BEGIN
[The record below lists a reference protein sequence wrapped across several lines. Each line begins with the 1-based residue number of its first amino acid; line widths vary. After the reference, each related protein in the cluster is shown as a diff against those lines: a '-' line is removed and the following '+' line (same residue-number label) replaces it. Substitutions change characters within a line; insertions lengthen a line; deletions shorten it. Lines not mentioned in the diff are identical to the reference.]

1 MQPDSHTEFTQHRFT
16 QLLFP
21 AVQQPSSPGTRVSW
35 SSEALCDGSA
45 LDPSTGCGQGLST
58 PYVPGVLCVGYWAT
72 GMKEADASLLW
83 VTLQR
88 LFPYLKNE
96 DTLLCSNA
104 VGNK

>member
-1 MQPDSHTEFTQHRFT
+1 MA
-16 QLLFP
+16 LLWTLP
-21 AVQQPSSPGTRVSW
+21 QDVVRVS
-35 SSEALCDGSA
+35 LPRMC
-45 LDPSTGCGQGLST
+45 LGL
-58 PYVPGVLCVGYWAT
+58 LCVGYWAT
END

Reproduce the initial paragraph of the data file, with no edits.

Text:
[The record below lists a reference protein sequence wrapped across several lines. Each line begins with the 1-based residue number of its first amino acid; line widths vary. After the reference, each related protein in the cluster is shown as a diff against those lines: a '-' line is removed and the following '+' line (same residue-number label) replaces it. Substitutions change characters within a line; insertions lengthen a line; deletions shorten it. Lines not mentioned in the diff are identical to the reference.]